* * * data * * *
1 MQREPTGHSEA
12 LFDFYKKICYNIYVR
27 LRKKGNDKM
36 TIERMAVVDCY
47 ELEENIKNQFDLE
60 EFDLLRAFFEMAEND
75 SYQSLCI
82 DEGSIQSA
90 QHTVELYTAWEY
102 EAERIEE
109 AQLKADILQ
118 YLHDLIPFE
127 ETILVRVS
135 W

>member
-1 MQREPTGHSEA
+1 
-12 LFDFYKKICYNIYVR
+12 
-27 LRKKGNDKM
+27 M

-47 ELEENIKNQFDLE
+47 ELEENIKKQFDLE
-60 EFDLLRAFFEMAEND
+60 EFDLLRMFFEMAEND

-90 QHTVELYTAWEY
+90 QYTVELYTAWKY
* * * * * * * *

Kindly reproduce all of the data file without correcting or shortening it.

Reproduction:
1 MQREPTGHSEA
12 LFDFYKKICYNIYVR
27 LRKKGNDKM
36 TIERMAVVDCY
47 ELEENIKNQFDLE
60 EFDLLRAFFEMAEND
75 SYQSLCI
82 DEGSIQSA
90 QHTVELYTAWEY
102 EAERIEE
109 AQLKADILQ
118 YLHDLIPFE
127 ETILVRVS
135 W

>member
-1 MQREPTGHSEA
+1 
-12 LFDFYKKICYNIYVR
+12 
-27 LRKKGNDKM
+27 M

-47 ELEENIKNQFDLE
+47 ELEENIKKQFDLE
-60 EFDLLRAFFEMAEND
+60 EFDLLRMFFEMAEND

-90 QHTVELYTAWEY
+90 QYTVELYTAWKY